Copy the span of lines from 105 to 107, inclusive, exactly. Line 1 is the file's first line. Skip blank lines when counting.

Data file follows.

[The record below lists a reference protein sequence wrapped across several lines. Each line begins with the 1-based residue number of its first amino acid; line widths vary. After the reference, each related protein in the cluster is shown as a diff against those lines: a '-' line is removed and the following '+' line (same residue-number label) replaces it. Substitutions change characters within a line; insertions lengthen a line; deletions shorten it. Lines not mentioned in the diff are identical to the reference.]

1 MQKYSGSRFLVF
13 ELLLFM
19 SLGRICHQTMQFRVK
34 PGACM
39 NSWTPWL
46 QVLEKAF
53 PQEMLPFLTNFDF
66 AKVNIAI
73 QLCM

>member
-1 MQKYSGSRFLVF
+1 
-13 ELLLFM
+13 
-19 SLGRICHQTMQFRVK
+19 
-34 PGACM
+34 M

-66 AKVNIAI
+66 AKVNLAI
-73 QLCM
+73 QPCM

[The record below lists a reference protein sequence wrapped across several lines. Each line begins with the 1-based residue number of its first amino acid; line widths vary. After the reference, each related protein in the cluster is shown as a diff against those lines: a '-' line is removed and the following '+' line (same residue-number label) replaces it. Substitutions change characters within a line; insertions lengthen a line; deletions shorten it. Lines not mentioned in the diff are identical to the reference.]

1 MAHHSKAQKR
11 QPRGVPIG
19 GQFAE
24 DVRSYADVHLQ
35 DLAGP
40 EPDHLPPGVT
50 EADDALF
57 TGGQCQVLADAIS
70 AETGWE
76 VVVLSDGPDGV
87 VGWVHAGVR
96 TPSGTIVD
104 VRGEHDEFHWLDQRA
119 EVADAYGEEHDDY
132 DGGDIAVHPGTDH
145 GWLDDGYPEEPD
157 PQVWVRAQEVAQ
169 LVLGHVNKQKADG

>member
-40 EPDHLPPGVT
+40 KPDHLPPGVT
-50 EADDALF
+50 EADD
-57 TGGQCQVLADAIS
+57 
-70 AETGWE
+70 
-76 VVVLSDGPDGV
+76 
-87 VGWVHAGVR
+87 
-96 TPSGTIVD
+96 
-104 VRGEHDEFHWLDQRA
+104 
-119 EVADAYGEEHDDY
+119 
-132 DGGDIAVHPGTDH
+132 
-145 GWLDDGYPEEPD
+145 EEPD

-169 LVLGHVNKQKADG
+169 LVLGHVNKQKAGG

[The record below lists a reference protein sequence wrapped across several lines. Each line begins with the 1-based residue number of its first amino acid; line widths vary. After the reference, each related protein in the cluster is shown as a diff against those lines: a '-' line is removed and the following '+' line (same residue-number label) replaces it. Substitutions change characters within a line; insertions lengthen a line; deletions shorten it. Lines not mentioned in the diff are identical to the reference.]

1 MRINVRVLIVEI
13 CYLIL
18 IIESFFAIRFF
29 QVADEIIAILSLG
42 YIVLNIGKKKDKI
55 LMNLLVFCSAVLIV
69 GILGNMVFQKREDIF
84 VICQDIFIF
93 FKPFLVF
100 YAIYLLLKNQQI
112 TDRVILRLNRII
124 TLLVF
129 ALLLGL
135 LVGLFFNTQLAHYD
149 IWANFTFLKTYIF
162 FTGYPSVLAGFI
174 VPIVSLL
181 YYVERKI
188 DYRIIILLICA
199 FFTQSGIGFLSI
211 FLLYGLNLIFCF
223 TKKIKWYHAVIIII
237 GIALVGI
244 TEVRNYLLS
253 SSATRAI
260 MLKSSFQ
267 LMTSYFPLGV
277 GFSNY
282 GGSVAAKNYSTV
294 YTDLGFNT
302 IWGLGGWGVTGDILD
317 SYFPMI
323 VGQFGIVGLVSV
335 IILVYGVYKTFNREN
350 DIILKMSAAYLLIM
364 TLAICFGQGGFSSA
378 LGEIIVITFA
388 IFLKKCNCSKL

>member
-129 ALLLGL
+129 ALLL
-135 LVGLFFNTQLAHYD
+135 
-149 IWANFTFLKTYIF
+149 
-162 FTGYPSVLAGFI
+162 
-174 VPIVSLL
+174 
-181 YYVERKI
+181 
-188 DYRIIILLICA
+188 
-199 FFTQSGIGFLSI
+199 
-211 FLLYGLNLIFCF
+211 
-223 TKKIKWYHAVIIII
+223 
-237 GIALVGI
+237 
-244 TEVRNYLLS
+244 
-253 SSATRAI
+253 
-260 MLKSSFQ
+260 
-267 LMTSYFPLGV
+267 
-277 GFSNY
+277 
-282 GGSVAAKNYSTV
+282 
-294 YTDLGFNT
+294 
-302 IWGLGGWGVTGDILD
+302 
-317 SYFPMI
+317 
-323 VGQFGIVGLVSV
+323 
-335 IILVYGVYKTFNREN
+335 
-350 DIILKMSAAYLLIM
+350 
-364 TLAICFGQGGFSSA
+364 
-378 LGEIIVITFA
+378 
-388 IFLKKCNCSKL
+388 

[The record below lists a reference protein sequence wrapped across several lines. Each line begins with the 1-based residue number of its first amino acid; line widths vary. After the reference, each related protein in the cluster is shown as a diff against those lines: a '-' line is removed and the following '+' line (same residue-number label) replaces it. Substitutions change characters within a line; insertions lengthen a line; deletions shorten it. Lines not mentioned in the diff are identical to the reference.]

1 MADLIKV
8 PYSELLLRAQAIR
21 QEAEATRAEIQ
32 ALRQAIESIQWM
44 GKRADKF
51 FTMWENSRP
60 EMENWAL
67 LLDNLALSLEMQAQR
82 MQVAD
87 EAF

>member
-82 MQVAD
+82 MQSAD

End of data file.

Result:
378 LGEIIVITFA
388 IFLKKCNCSKL

>member